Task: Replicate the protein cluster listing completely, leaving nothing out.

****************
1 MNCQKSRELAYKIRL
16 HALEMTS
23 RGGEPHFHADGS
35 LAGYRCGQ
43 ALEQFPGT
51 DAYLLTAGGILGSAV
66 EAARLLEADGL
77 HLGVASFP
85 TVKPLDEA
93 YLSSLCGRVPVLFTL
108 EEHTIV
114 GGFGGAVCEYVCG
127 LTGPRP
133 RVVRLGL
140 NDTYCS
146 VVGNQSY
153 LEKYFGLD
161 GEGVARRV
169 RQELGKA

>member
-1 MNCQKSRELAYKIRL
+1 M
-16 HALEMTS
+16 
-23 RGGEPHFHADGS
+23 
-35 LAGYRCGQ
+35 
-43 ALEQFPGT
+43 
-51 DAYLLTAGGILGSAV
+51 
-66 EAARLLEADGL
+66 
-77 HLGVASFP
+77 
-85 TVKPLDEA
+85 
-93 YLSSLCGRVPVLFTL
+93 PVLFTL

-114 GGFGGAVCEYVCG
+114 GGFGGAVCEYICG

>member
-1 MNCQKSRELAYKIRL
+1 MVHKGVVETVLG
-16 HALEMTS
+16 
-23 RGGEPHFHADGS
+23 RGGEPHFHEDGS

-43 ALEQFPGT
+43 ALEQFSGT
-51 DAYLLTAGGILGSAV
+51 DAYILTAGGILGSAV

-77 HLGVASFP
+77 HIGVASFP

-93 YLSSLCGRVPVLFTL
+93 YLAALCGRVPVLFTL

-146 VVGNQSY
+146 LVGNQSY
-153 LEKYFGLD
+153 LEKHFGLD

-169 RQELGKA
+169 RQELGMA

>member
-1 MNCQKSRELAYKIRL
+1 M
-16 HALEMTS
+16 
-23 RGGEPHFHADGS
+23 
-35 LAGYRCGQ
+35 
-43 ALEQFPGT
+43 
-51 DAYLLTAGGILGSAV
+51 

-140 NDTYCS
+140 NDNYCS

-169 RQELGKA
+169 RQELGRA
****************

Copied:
1 MNCQKSRELAYKIRL
16 HALEMTS
23 RGGEPHFHADGS
35 LAGYRCGQ
43 ALEQFPGT
51 DAYLLTAGGILGSAV
66 EAARLLEADGL
77 HLGVASFP
85 TVKPLDEA
93 YLSSLCGRVPVLFTL
108 EEHTIV
114 GGFGGAVCEYVCG
127 LTGPRP
133 RVVRLGL
140 NDTYCS
146 VVGNQSY
153 LEKYFGLD
161 GEGVARRV
169 RQELGKA

>member
-1 MNCQKSRELAYKIRL
+1 M
-16 HALEMTS
+16 
-23 RGGEPHFHADGS
+23 
-35 LAGYRCGQ
+35 
-43 ALEQFPGT
+43 
-51 DAYLLTAGGILGSAV
+51 
-66 EAARLLEADGL
+66 
-77 HLGVASFP
+77 
-85 TVKPLDEA
+85 
-93 YLSSLCGRVPVLFTL
+93 PVLFTL

-114 GGFGGAVCEYVCG
+114 GGFGGAVCEYICG

>member
-1 MNCQKSRELAYKIRL
+1 MVHKGVVETVLG
-16 HALEMTS
+16 
-23 RGGEPHFHADGS
+23 RGGEPHFHEDGS

-43 ALEQFPGT
+43 ALEQFSGT
-51 DAYLLTAGGILGSAV
+51 DAYILTAGGILGSAV

-77 HLGVASFP
+77 HIGVASFP

-93 YLSSLCGRVPVLFTL
+93 YLAALCGRVPVLFTL

-146 VVGNQSY
+146 LVGNQSY
-153 LEKYFGLD
+153 LEKHFGLD

-169 RQELGKA
+169 RQELGMA

>member
-1 MNCQKSRELAYKIRL
+1 M
-16 HALEMTS
+16 
-23 RGGEPHFHADGS
+23 
-35 LAGYRCGQ
+35 
-43 ALEQFPGT
+43 
-51 DAYLLTAGGILGSAV
+51 

-140 NDTYCS
+140 NDNYCS

-169 RQELGKA
+169 RQELGRA